Folk Collective

Folk Collective

 

The Bury Folk Collective promotes the very best of grass roots folk music through a range of folk related events in and around Bury St Edmunds.

They hold acoustic nights and old time and blue grass nights at Oakes Barn. The music is of a very high standard, and at the Barn, we are thrilled to be a part of this new venture.

 

you can find out more about the group at buryfolkcollective

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TUFS, Traditional Unaccompanied Folk Singing, is a new branch that began this summer.  Run by Dave Bartlett and his partner, in their words:

 

 There's a new free event in Bury St Edmunds: TUFS - a Traditional Unaccompanied Folk Singers night at the Oakes barn  –  you can bring your friends – the unaccompanied bit only applies to the singing. Please come along whether to sing or to listen you'll be most welcome.

We hope to recreate, to some degree, the feeling that existed in certain East Anglian ale houses in days long gone when local singers like Water Pardon, Sam Larner and Harry Cox would perhaps sing unaccompanied in the bar. Of course if you wish to sing (perhaps in harmony) with someone other that’s fine. Pitch pipes are allowed but that’s as far as we go along the line of musical instruments. Traditional – well traditional would be best but “in the style” is also acceptable; one would hate to exclude those brilliant songs by Mr. Thompson, the Crucible Trio and Mike O’Connor’s beautifully constructed ballads, to name but a few.

 

This venture is under the Bury Folk Collective banner (Bury Folk Collective) – a fine institution and purveyors of all things folk and with the kind co-operation of the great people at Oakes Barn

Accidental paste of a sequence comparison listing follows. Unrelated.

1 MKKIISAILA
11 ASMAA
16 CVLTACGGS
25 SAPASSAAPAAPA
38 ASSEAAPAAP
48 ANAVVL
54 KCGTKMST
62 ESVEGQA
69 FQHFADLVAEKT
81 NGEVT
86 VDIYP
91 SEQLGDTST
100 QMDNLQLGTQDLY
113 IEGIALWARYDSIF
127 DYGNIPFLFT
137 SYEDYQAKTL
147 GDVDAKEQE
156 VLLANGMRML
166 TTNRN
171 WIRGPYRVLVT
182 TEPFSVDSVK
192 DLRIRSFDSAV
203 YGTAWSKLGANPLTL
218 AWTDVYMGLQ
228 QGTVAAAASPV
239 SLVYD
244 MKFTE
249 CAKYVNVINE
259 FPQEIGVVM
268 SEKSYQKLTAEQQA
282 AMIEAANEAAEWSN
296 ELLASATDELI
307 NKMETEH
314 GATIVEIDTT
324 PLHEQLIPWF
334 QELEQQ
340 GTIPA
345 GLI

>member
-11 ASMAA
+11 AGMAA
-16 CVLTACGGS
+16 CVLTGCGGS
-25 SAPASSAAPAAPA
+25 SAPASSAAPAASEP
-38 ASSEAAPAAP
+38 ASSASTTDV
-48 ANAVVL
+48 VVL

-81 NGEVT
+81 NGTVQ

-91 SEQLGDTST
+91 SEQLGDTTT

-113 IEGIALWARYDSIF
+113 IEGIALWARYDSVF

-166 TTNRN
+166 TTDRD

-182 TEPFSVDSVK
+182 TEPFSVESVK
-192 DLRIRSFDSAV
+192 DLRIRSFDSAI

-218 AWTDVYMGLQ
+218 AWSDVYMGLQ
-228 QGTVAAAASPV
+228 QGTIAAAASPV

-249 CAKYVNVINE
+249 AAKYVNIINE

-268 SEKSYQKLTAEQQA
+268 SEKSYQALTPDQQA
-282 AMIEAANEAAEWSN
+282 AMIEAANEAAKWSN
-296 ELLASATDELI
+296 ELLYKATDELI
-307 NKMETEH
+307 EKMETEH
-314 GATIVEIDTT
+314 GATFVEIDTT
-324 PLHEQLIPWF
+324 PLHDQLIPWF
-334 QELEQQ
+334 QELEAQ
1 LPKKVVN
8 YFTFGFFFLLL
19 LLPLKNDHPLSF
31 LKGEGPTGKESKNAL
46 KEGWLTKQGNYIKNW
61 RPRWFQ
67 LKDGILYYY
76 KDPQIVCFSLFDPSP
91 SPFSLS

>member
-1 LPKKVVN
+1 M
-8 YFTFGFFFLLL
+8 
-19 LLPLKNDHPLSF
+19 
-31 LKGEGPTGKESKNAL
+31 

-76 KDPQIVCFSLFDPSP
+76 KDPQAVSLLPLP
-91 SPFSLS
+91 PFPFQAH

Memories of Bury Folk Collective events at Oakes Barn:

From Richard: Thoughts of Spring – young men roving out on mornings in February, March and May. Cuckoos and prickly bushes – the gathering of nuts. Songs of seafarers and soldiers – gallant frigates, Plymouth girls and the roar of thundering cannon. The hard lives of travellers, poachers and deportees. Stories about kings and paupers – labourers and their lasses. Brisk young widows, their menfolk and their relaxations. Tales of true love, courtship, farewells and betrayal – tales of murder and hanging. It can only be one of Bury Folk Collective's folk nights at Oakes Barn – doesn’t it make you want to come to the next one?

From Dave: Well, there are some evenings when special moments happen and Bury Folk Collective’s gathering last night at Oakes Barn was one of those. Lovely people were there – as always – it was chilled, chatty and fun and the singing was just right. We have pretty much lost communal singing in our culture so it’s important for me to be able to enjoy this unifying experience when I can. There were some electric moments where harmonies were spilling out in glorious fashion; believe me it was tinglingly good and all the better for being home-grown and never to be repeated exactly that way again. It takes some courage to sing amongst a crowd of people many of whom you know are also singers and knowledgeable followers of the genre. On the rare occasion that I sing a song solo it is always a bit of a trial – then there’s a good bit in the chorus where everyone joins in and you’ve got time to try and remember how the next verse starts. The singers at Bury Folk Collective evenings are all very supportive and friendly – they’ll even remind you of the words if you get stuck – but it still takes nerve and dare I say a degree of preparation. Then some people listen without singing; notice I didn’t say “just listen” because good listeners are a very important part of the evening. Knowing that some have come to listen and appreciate the efforts of dedicated people continuing this fragile tradition of pub singing is a really great thing. Respectful listeners are always welcome. Can you imagine . . . all of the above happened last night amongst a warm and cosy atmosphere in the local pub with some uniquely wonderful people; not to mention the spirit lifting liquid which was available downstairs – caringly served and peculiarly effective. All this entertainment for free? As Harry Potter once said “I love magic”.